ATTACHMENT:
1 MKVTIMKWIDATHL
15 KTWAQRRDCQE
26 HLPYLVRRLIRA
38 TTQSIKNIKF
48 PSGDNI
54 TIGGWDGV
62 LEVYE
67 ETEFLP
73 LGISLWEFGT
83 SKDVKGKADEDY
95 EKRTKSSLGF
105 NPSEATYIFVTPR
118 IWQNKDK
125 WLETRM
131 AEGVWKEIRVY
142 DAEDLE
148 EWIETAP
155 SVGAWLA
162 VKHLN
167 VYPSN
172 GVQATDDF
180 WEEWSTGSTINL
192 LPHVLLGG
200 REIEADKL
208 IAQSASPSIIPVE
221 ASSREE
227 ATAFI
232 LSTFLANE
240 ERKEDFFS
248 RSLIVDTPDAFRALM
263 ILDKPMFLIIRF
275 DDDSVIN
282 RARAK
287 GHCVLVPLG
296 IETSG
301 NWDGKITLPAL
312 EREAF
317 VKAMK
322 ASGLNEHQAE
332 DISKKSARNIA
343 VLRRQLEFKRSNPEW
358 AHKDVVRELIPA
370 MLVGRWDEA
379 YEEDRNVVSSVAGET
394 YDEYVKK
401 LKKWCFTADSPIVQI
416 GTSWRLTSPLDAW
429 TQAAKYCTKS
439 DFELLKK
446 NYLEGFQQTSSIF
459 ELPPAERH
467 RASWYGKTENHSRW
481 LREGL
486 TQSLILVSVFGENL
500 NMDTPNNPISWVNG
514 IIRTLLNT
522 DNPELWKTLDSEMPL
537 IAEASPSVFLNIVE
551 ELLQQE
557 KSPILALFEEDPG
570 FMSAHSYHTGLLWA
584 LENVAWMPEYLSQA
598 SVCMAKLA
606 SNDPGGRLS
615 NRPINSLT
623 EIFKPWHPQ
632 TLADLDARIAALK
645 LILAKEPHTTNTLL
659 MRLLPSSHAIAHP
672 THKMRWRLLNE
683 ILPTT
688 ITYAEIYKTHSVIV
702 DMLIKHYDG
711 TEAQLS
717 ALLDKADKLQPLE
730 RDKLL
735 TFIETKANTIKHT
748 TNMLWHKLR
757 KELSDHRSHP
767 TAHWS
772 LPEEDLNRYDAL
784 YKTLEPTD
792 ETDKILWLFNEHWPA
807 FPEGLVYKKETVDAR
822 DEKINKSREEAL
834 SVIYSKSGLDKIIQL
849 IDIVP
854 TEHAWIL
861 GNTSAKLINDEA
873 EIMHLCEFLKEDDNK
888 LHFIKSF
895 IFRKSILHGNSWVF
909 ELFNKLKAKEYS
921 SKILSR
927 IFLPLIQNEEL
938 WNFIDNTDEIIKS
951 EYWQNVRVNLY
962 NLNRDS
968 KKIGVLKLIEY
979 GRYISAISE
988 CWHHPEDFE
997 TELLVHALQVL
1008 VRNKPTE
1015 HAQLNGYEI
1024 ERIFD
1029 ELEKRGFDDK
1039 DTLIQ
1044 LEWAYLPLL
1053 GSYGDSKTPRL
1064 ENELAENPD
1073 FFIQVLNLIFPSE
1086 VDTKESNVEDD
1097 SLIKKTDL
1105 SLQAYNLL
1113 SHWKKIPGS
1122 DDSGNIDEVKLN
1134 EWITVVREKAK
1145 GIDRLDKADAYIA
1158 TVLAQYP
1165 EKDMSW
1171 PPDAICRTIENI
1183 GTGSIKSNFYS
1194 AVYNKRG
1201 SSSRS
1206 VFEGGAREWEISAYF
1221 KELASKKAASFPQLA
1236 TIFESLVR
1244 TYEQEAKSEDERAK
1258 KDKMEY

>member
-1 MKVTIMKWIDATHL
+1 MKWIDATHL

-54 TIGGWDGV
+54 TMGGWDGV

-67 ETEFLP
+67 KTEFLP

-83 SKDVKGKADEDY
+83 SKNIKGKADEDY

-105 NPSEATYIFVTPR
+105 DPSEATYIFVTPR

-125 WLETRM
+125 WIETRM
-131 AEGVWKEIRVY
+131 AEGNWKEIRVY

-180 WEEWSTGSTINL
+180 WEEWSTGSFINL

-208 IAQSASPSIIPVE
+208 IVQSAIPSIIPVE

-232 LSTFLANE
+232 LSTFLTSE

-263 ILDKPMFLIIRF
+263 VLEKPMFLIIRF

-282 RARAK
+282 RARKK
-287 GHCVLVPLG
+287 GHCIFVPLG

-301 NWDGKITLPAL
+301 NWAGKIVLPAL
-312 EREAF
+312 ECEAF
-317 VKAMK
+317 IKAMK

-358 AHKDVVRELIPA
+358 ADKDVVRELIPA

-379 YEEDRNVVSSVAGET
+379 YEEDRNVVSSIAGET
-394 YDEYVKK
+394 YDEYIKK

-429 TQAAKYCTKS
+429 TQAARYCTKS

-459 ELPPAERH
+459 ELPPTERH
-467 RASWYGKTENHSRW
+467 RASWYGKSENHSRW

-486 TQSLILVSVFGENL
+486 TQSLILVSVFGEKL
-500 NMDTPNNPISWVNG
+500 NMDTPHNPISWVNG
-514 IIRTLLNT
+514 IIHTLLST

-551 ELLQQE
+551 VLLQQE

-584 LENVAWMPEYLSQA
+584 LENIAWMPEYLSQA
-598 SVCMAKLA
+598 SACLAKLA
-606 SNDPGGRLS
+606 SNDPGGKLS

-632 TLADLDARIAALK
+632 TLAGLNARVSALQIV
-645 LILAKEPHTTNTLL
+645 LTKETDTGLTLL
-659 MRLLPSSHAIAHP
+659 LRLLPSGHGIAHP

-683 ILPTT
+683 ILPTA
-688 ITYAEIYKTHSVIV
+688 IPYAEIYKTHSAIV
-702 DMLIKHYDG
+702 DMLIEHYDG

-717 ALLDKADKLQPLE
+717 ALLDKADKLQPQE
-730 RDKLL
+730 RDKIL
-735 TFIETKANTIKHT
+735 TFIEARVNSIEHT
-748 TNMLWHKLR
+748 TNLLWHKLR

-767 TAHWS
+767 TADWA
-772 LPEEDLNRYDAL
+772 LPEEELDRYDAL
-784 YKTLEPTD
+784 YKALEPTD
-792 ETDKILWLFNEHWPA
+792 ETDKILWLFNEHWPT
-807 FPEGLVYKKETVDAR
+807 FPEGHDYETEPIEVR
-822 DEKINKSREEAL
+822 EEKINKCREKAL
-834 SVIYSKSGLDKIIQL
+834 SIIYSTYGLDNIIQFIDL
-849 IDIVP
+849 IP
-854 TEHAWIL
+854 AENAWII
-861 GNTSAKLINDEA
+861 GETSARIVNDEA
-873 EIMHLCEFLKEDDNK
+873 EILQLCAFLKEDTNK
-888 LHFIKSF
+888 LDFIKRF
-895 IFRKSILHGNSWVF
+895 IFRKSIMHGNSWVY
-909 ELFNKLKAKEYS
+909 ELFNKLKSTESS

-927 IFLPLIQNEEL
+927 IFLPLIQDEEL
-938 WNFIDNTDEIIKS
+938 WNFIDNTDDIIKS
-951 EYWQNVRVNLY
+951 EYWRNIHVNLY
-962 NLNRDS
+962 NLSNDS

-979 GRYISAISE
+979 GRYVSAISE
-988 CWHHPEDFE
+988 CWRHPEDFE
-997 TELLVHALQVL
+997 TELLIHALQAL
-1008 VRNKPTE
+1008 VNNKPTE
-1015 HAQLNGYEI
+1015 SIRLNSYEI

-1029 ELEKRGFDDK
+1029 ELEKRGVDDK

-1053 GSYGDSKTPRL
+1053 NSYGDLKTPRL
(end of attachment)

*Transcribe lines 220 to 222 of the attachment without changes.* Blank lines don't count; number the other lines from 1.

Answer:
+822 EEKINKCREKAL
-834 SVIYSKSGLDKIIQL
+834 SIIYSTYGLDNIIQFIDL